Frederick J. Hanna & Associates filed a motion Friday to dismiss the Consumer Financial Protection Bureau's lawsuit charging the firm and its three principal partners with operating a collection lawsuit mill.
The CFPB alleged in its lawsuit, filed in July in federal district court in Georgia, that between 2009 and 2013 the Hanna law firm filed more than 350,000 collection lawsuits in Georgia alone and collected millions of dollars each year, often from consumers who may not actually have owed the debts. The CFPB wants compensation for victims, a civil fine and an injunction against the law firm and its partners.
The law firm's motion to dismiss, filed in U.S. District Court for the Northern District of Georgia, states that the CFPB's claims under the Dodd-Frank Act are barred because the Act prohibits the CFPB from bringing any claim against a lawyer for conduct that constitutes the practice of law.
Hanna & Associates focuses exclusively on collection litigation. The firm performs collections and typically files lawsuits if the efforts do not lead to collections. Its three principal partners, Frederick J. Hanna, Joseph Cooling and Robert Winter, play active roles in the companys business strategies.
The CFPB's claims, according to the law firm, revolve solely around the practice of law - specifically filing lawsuits in court and supporting those lawsuits with affidavits.
The motion to dismiss specifically argues that the CFPB has failed to state a claim under the Fair Debt Collection Practices Act (FDCPA) or Dodd-Frank, because there is no standard under federal law requiring "meaningful attorney involvement" in filing a lawsuit in court. That standard arose in connection with debt collection letters and has no application to lawsuits filed in court.
Further, the motion states that the CFPB has failed to identify any example of the Hanna firm ever filing an affidavit from a client that "lacked personal knowledge," or any facts where it could be inferred that the firm was aware of any such affidavits.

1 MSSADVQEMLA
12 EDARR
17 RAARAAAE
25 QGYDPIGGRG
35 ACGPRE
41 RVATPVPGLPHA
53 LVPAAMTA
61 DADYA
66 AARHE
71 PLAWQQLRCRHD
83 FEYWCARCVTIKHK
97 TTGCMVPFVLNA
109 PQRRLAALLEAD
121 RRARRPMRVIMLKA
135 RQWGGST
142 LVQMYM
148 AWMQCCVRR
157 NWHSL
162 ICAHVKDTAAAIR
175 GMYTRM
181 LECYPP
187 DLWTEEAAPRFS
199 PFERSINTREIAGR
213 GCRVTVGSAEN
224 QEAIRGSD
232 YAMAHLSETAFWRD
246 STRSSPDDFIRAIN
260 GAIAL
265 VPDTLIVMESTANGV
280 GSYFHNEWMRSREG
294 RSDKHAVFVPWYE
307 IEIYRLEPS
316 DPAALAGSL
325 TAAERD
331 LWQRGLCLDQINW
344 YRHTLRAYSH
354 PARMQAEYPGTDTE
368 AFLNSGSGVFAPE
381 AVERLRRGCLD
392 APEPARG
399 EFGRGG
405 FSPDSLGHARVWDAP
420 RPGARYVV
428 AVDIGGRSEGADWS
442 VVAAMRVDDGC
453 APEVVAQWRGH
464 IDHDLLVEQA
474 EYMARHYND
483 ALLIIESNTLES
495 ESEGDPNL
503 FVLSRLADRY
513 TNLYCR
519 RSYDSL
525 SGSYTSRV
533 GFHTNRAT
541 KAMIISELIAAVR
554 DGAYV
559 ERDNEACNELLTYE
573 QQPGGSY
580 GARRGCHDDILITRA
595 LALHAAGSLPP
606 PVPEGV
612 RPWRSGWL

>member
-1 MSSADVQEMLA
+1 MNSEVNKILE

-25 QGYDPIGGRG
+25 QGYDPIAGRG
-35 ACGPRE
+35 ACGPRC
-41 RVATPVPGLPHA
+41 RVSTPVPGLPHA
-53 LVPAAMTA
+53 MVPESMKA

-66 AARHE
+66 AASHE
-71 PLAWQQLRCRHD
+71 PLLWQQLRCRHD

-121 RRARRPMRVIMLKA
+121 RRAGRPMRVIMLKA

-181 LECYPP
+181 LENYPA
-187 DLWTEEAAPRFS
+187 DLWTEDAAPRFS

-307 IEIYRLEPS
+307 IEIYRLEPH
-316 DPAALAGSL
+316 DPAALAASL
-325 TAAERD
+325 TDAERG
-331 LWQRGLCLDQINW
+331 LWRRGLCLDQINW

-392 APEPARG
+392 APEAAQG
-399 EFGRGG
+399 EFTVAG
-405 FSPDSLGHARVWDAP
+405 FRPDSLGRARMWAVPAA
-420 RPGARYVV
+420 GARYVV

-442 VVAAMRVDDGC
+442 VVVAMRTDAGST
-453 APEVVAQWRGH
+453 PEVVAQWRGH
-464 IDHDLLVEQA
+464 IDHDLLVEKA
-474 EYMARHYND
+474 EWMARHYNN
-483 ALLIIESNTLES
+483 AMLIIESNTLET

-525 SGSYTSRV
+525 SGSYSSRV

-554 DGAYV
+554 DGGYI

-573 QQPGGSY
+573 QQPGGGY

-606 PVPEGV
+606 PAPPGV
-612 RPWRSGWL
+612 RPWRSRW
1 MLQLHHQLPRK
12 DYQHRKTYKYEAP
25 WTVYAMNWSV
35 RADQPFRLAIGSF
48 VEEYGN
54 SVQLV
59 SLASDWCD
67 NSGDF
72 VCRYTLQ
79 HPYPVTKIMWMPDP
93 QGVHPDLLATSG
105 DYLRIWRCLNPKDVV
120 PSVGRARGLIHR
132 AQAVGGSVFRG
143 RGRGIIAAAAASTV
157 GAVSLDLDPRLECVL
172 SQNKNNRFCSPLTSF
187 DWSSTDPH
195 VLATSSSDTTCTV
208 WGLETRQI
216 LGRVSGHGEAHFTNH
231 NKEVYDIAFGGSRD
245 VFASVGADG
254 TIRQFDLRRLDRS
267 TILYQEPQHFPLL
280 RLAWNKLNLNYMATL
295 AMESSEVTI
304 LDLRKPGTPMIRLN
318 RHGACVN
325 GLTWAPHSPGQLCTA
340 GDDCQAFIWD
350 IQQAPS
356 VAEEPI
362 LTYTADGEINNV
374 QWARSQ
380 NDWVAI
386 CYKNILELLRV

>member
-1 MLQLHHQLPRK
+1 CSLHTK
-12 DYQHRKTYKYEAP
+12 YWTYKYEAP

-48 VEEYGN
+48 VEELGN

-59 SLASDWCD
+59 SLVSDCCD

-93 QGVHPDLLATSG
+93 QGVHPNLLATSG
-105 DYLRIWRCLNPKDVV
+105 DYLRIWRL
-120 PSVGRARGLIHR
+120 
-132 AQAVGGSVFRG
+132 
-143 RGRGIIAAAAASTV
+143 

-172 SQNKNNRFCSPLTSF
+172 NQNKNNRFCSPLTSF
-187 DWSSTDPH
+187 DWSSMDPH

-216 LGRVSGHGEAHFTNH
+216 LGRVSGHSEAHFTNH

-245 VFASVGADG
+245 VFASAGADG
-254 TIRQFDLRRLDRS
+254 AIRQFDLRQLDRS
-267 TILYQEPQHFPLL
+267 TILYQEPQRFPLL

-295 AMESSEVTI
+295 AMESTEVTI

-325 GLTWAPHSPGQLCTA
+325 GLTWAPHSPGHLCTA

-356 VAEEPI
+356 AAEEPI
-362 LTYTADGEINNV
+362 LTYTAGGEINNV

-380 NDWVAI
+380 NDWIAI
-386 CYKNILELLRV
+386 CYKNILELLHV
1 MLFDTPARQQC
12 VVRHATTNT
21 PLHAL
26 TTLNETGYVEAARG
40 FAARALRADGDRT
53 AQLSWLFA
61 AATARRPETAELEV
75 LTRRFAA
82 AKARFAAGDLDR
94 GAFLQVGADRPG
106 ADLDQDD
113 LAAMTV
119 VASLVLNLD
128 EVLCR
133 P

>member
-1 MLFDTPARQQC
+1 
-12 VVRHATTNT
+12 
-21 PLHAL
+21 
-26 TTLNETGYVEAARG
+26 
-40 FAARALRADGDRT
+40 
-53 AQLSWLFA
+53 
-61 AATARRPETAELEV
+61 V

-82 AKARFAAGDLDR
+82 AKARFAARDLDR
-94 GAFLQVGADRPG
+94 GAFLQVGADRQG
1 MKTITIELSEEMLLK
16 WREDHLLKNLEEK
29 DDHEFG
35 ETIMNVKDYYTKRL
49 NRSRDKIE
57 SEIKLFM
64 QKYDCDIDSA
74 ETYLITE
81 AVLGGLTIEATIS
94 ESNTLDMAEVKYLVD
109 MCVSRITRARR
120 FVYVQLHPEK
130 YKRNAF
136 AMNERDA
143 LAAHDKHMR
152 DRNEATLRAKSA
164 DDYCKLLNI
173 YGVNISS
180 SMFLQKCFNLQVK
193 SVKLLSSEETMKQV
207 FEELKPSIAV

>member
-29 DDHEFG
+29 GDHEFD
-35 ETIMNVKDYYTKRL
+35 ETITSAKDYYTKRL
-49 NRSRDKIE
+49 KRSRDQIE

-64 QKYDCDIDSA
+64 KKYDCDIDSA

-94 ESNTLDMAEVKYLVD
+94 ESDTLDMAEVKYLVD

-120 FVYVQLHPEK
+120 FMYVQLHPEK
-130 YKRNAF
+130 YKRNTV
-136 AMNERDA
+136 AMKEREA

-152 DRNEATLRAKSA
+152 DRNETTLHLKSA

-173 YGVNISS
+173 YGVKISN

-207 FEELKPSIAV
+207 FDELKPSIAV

Finally, the motion argues that the CFPB's attempt to bring claims going back to 2009 is barred by the one-year statute of limitations in the FDCPA and the non-retroactivity of Dodd-Frank, which became effective in 2011.
Hanna & Associates has denied the CFPB's claims including "the overall mischaracterization of our law firm as a mill or factory." The firm said it has fully cooperated with the CFPB in the year leading up to the CFPB's lawsuit, including logging thousands of man hours helping the CFPB review the law firm's practice.
"Our law firm takes great pride in its commitment to compliance with all consumer protection laws and takes great pains to ensure compliance with state civil procedure and evidentiary laws, step by step," officials with the law firm stated. "At all times, our firm has faithfully followed the long established legal rules and guidelines set forth under the Georgia Civil Practice Act and the long line of established federal judicial precedent with regard to the Fair Debt Collection Practices Act. We believe the law and evidence will show that; and we look forward to presenting our side of the case to the court at the appropriate time."